Highly Venomous Snake Caught In A Fishing Net, See The Daring Rescue Attempt

By Tyler Pisapia | 38 seconds ago

snake python

How do you catch a snake that’s already been caught? That’s a problem that residents in Mangalpur, in the Puri district of Odisha, recently had to deal with.

A new video has emerged from the Times of India showing a group of villagers figuring out what to do with a highly venomous snake that was discovered hopelessly tangled in a nearby fishing net. The video opens with the man, who is clearly the bravest person in the entire country, approaching the venomous snake while wearing shorts and up to his ankles in water to retrieve it and the net it was stuck in. 

UPI notes that the man was actually an animal researcher who was called by local residents to help deal with the snake after fishermen found it in their net placed to catch fish in a rice field. That would explain why he has the long metal hook that people brave enough to work with snakes always seem to use. Thanks to a combination of the hook and the net, he’s able to safely walk it out of the rice field and onto the road where several onlookers are patiently standing at a safe distance to see who won the encounter. 

Here’s the wild part — the man places the snake on the road deeming it not to be a threat while tangled in the net. He then puts on his heavy boots. That’s right, he elected to go retrieve the snake barefoot. Look, I get that no one wants to ruin their shoes by going into the water with them, but let’s have some perspective, one wrong move and he’s got himself a snake bite that could land him in the hospital or morgue.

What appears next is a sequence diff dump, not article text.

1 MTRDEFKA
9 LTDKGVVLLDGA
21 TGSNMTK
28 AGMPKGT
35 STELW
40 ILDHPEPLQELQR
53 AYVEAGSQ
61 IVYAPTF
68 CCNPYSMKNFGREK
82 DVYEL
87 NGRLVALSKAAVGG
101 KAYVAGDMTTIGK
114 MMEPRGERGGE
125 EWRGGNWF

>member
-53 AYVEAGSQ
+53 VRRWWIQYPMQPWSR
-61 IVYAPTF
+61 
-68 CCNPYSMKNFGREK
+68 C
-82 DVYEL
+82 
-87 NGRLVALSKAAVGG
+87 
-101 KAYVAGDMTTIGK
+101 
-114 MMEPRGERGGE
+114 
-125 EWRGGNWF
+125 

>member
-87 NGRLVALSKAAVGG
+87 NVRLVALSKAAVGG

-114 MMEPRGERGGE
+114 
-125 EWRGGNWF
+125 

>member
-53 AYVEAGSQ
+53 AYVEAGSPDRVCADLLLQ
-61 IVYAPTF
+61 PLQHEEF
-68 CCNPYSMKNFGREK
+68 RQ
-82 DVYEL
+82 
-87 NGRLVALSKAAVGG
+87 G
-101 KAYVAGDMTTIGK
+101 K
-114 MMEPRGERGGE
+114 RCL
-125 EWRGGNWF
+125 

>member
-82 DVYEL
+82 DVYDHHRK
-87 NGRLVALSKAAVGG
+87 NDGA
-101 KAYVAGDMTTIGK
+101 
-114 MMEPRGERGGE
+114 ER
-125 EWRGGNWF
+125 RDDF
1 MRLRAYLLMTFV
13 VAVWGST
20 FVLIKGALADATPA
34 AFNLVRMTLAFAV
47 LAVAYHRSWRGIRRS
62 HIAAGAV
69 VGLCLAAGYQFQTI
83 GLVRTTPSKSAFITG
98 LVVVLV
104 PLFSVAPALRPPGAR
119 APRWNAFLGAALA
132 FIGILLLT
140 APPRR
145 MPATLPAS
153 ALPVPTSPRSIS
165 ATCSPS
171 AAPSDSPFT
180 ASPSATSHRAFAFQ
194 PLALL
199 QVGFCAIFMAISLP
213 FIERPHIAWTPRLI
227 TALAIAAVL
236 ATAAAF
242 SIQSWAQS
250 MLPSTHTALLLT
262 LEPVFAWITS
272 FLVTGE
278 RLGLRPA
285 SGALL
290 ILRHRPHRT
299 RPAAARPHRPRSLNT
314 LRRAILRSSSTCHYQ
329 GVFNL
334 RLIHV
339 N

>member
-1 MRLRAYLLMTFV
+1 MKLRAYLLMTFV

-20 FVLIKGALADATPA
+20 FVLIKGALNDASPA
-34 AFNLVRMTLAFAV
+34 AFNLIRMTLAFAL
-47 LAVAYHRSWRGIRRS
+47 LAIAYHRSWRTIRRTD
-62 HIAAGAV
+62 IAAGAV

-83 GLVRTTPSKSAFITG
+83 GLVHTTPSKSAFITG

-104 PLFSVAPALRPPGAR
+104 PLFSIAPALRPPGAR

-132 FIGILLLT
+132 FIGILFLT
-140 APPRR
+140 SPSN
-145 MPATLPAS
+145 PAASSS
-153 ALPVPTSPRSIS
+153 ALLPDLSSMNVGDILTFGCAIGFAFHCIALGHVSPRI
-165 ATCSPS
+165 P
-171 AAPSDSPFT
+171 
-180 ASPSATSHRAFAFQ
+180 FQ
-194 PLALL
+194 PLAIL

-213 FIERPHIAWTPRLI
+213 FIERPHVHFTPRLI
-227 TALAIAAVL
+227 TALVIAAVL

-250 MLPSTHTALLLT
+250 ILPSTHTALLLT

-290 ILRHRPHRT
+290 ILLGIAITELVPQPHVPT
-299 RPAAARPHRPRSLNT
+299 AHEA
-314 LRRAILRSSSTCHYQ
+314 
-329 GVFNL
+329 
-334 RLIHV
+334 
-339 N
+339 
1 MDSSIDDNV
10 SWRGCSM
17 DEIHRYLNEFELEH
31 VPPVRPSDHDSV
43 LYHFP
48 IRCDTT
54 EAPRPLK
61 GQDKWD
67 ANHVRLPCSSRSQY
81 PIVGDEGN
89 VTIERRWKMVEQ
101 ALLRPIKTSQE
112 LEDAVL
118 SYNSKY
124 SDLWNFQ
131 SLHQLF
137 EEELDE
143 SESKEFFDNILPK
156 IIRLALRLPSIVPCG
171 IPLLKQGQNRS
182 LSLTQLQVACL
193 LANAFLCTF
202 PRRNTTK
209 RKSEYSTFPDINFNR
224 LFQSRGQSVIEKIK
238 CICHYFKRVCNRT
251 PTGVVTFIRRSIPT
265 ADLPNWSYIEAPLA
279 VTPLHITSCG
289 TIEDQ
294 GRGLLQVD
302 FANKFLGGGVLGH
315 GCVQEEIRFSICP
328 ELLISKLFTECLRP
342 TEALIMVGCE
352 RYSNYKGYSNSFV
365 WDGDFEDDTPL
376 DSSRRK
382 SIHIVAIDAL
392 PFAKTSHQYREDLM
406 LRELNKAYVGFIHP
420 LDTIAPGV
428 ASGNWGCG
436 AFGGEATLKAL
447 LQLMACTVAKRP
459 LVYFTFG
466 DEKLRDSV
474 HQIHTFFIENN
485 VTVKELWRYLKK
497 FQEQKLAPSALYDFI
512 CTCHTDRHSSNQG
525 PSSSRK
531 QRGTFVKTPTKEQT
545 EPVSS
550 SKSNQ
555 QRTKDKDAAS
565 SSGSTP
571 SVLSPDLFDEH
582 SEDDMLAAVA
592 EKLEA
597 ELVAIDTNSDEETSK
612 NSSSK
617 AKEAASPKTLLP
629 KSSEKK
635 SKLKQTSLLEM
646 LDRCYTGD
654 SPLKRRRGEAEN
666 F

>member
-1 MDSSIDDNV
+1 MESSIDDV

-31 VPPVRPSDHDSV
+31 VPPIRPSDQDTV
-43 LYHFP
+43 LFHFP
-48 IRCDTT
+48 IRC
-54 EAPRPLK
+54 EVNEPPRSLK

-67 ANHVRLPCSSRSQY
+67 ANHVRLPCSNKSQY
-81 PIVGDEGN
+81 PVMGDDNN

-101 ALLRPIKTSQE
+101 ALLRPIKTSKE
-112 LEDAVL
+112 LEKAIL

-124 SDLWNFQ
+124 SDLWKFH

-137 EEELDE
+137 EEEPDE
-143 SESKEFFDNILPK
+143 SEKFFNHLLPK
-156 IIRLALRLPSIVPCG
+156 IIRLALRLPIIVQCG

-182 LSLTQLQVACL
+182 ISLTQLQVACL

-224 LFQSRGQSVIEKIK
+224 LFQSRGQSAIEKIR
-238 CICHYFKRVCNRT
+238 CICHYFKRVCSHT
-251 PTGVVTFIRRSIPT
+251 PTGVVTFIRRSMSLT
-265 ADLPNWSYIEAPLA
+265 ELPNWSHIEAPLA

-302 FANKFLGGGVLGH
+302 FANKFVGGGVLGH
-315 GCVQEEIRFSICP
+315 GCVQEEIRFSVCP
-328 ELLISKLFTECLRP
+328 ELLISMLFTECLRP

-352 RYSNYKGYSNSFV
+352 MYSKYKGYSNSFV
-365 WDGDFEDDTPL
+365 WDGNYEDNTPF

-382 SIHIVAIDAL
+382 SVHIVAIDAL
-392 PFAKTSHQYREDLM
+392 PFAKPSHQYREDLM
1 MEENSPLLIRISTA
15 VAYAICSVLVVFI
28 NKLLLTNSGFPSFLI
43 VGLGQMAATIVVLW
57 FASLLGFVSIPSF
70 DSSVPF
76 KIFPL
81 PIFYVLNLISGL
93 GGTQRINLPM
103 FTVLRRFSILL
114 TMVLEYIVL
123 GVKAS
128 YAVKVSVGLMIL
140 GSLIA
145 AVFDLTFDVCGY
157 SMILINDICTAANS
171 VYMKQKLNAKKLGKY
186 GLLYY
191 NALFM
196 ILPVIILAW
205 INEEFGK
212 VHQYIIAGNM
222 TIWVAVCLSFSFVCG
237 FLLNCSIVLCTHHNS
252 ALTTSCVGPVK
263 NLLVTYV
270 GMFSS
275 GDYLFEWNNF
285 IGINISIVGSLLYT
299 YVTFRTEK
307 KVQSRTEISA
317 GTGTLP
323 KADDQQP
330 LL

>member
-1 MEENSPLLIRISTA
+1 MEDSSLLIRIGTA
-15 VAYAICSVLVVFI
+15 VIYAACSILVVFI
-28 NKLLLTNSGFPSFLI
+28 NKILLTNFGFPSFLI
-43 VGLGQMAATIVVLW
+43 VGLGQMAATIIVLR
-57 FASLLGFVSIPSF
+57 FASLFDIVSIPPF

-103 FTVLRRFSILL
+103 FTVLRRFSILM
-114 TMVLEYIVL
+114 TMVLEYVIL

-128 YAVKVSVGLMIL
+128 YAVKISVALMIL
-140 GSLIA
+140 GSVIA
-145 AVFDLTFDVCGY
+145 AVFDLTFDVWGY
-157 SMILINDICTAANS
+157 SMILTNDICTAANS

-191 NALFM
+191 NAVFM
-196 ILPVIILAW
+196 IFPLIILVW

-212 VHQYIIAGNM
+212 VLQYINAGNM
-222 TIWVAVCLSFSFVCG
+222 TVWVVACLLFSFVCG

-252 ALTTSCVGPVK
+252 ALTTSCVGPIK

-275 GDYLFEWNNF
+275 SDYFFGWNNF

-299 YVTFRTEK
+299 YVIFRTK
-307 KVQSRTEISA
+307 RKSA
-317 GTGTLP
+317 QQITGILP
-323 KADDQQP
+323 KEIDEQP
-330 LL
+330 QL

Indeed, banded krait snakes, easily identifiable in this case by their distinct black and yellow stripe pattern, are among the most highly venomous snakes in all of Asia. A single bite injects quite a bit of venom into its prey, which can cause paralysis, vomiting and, in particularly severe cases, respiratory failure that requires intubation and ventilation. According to its toxicology report, antivenom can help prevent further paralysis, but it’s unlikely to reverse established paralysis. So, if you’re approaching a banded krait snake… Keep the boots on! 

Fortunately, the nocturnal banded krait isn’t combative by nature, especially in the daytime. Rather than throw down with a human being, it is much more likely to curl up and hide. However, if you’re afraid of snakes, that may be your go-to defense as well, in which case we’re looking at quite the stalemate, aren’t we? While it certainly gave the people of the village a fright, banded kraits are local to that part of India and the conditions in that particular area were perfect for attracting that kind of snake. 

snakes water moccasin cottonmouth

Thai National Parks notes that banded kraits tend to open countrysides in agricultural lands, much like the rice field it was found in. While their main prey is other snakes, they’re known to subside on rodents and fish, which often attracts them to fishing villages. Although they can move fast on land, they’re also known to be attracted to water, which explains how this particular one made its way into a fishing net. Fortunately, the story has a happy ending all around. After capturing the snake and somehow untangling it, animal researchers took it far away from the village into a suitable habitat where it was set free.